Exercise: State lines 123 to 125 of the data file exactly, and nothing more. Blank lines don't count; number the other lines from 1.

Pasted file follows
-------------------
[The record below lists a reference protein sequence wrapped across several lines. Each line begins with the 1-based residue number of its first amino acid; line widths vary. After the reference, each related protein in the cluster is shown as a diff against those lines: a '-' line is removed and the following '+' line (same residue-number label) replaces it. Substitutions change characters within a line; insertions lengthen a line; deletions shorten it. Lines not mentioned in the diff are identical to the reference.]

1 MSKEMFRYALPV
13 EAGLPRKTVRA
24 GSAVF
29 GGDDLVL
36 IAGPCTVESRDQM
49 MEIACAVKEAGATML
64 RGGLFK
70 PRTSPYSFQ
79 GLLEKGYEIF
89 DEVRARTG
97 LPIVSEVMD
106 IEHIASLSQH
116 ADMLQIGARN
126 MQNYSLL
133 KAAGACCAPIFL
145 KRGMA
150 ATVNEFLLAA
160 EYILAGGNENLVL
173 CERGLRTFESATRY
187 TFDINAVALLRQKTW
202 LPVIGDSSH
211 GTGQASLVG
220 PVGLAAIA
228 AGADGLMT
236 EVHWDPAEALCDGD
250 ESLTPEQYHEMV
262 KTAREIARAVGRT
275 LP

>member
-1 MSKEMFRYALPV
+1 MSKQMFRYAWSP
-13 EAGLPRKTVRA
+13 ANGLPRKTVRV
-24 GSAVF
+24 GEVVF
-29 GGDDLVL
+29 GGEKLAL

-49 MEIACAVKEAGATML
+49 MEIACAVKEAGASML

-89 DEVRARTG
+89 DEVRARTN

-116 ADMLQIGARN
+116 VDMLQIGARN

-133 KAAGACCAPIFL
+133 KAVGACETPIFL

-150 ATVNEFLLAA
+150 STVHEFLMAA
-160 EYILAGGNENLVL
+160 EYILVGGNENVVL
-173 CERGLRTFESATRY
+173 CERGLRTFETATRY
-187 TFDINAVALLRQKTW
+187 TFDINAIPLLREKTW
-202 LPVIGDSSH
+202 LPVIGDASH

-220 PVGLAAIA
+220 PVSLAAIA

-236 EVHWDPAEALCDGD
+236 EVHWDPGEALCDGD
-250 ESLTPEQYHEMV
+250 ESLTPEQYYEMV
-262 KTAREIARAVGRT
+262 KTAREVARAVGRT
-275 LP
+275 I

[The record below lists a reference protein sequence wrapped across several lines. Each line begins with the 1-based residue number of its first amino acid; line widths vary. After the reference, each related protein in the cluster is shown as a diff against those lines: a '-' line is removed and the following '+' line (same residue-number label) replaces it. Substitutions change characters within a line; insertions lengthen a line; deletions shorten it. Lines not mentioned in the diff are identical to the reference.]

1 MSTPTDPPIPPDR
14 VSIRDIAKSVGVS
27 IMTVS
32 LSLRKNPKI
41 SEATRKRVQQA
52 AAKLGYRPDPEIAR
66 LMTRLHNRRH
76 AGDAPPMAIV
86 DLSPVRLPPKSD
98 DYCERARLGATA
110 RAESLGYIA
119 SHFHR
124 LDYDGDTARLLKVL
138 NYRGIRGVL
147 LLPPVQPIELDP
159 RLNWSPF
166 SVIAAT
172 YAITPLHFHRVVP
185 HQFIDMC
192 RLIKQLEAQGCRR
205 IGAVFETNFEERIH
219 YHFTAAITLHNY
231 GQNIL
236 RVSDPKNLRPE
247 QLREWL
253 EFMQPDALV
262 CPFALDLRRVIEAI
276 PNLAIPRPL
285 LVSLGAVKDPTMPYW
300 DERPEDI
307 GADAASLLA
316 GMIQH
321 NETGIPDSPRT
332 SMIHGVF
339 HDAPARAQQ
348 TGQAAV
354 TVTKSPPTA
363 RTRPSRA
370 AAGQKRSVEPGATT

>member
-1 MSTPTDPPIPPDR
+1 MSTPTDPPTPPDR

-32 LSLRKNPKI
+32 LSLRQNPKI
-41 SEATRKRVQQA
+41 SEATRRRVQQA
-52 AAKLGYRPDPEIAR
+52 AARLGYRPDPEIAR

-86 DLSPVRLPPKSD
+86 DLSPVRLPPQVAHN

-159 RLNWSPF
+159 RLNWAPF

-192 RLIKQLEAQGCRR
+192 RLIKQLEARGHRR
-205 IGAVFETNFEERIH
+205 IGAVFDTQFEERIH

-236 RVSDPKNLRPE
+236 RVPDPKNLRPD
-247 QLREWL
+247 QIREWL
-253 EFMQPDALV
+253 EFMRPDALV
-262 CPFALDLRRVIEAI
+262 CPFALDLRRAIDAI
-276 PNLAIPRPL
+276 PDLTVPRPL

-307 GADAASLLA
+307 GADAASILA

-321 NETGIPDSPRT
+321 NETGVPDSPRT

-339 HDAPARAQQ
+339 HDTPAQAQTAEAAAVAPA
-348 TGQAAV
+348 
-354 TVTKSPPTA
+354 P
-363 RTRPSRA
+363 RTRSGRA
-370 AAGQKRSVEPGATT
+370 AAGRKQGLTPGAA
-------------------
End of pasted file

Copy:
+205 IGAVFDTQFEERIH

-236 RVSDPKNLRPE
+236 RVPDPKNLRPD